Book Title: The Colonial Subjugation of India
Author: Amar Farooqui
Published By: Aleph Book Company
British dominance over India from 1858 to 1947 is referred to as the colonial subjugation of India. India’s colonial subjugation is a terrible chapter in the country’s history. It began with the invasion of the East India Company in 1757 and lasted about 200 years.
During this time, India was subjected to repressive practices such as taxes, resource exploitation, and cultural oppression. These policies wreaked havoc on the Indian people, resulting in poverty, hunger, and displacement. Even after independence in 1947, the memory of colonialism has haunted India
During this period, India was administered as a colony by Britain and exploited for its riches, resulting in social, cultural, and economic changes in the nation. India was obliged to embrace British laws, policies, and administration, resulting in independence and sovereignty over its affairs. During this time, there was severe poverty, hunger, and tyranny, as well as resistance activities against British control.
Finally, India’s independence movement, spearheaded by stalwarts like Mohandas Gandhi, resulted in the country’s independence from British Rule in 1947. Britain’s colonial domination of India had a tremendous influence on the country. Some essential themes to ponder when reading this book include economic exploitation, political control, cultural effect, and resistance movements.
The Colonial Subjugation of India, written by renowned historian Amar Farooqui, tells the story of the British empire’s establishment in India and provides a minutely detailed account of the atrocities committed against the local populace to conquer it, as well as the coercive measures implemented to establish dominance.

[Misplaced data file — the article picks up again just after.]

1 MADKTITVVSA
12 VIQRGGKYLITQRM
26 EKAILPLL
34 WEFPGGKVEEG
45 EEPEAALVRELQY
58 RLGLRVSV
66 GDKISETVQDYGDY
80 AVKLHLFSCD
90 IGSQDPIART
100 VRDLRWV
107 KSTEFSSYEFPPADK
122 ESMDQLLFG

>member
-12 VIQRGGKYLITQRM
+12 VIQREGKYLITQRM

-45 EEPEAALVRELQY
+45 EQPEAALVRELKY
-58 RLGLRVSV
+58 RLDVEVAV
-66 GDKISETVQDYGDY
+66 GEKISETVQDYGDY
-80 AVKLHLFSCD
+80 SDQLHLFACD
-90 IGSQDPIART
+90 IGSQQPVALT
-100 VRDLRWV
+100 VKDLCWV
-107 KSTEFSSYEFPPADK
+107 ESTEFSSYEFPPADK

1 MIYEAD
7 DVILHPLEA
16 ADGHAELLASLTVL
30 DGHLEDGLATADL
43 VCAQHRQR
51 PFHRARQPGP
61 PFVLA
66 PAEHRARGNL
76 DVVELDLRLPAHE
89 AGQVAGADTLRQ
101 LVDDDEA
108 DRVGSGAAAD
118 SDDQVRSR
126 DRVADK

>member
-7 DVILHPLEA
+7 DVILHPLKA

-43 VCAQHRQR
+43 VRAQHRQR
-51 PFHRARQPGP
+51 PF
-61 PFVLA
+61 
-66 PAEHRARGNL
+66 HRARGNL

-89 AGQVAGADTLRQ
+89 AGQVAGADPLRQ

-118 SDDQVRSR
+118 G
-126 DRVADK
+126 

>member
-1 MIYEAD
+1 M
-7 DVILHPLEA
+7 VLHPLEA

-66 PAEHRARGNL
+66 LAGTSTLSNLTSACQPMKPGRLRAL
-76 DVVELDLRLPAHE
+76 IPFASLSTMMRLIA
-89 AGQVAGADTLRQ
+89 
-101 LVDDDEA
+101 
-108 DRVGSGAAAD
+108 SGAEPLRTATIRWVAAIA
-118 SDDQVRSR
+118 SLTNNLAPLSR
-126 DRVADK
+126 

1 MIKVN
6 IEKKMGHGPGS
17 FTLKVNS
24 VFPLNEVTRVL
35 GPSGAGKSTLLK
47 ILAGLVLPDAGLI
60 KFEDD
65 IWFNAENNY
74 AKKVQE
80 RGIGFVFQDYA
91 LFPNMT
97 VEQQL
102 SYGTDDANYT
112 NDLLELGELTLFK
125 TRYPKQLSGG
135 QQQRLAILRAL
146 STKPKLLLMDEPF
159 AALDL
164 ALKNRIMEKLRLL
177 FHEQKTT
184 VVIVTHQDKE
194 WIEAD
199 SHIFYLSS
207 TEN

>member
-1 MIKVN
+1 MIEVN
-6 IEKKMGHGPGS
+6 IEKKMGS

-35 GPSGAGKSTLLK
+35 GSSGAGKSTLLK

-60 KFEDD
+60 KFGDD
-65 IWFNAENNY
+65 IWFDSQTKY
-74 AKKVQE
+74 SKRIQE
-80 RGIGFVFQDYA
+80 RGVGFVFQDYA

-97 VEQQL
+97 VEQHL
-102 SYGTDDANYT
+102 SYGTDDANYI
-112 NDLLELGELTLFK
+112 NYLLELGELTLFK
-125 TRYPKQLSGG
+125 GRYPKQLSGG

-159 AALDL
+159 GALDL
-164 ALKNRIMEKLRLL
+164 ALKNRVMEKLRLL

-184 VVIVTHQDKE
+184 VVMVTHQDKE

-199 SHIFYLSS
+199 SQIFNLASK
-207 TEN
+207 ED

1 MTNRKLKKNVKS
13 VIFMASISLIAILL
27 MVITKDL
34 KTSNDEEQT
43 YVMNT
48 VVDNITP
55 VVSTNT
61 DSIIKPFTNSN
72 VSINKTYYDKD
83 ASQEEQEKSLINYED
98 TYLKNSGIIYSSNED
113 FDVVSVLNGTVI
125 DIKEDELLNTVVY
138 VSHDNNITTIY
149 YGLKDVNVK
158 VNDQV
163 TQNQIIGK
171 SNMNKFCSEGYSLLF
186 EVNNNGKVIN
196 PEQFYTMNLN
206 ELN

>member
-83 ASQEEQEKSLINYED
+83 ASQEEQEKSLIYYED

The first chapter traces the rise of Britain as the leading colonial power in the Indian subcontinent, beginning with the arrival of Portuguese, Dutch, French, and, finally, British commercial ships in the Indian Ocean during the sixteenth and seventeenth centuries.
The second chapter recounts the British government’s commercial monopoly granted to the East India Company, allowing it to operate in India and the Far East without competition.
This exclusivity and its control over marine lines provided the business with a considerable competitive edge in India. In India, the business progressively extended its trade network, building multiple trading ports along the coast and finally seizing control of its economy. In addition, the firm obtained control over the manufacturing and selling of items such as indigo, opium, and textiles. Many resistance movements arose as a result of military force and administrative control.
One of the book’s most interesting chapters is on the “Indirect rule” during the Dalhousie era. Dalhousie made various reforms and programmes that significantly influenced India during this period. Annexation of territory, infrastructure development, and administrative changes were among the primary policies and reforms of the Dalhousie era.
However, the British maintained control over India while reducing direct engagement in the country’s governance. It was interesting and thrilling to read the chapter about the 1857 revolution, sometimes referred to as the First War of Indian Independence, a significant movement against British control in India.
Overall, this book enables readers to deeply comprehend the nation’s predicament during British Rule, which everyone learned in school history books as a child.
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